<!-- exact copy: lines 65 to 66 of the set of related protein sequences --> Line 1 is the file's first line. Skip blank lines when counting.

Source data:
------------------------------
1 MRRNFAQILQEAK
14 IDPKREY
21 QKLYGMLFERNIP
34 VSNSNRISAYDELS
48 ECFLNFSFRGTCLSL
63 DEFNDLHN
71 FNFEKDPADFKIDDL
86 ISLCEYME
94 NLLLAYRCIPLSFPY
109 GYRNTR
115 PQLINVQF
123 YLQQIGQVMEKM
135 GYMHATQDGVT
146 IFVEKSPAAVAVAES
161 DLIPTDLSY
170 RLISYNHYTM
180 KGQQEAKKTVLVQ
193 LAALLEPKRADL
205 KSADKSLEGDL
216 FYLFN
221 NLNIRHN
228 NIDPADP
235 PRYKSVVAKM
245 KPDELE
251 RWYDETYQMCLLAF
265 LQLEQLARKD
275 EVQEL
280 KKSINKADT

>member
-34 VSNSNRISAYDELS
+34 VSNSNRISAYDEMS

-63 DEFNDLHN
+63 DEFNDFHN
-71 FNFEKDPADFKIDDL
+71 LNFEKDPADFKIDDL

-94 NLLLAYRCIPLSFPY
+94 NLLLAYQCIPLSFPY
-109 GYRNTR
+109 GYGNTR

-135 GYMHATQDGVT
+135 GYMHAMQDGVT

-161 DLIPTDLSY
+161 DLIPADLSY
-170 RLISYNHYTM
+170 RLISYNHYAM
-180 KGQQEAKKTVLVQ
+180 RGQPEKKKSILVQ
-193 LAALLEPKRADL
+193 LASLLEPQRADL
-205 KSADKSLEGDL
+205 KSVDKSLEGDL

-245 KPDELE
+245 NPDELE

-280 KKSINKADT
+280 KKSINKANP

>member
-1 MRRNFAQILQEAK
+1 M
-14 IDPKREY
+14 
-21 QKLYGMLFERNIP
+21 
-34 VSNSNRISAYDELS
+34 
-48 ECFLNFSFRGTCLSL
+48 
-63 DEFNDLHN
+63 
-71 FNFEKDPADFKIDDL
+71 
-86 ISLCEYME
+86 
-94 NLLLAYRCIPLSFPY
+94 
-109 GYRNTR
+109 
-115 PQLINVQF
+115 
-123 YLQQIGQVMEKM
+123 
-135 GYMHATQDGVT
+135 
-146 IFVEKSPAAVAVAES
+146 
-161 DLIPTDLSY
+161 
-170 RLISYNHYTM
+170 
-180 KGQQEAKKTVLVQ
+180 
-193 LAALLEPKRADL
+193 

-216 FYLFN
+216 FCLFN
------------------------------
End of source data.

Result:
-48 ECFLNFSFRGTCLSL
+48 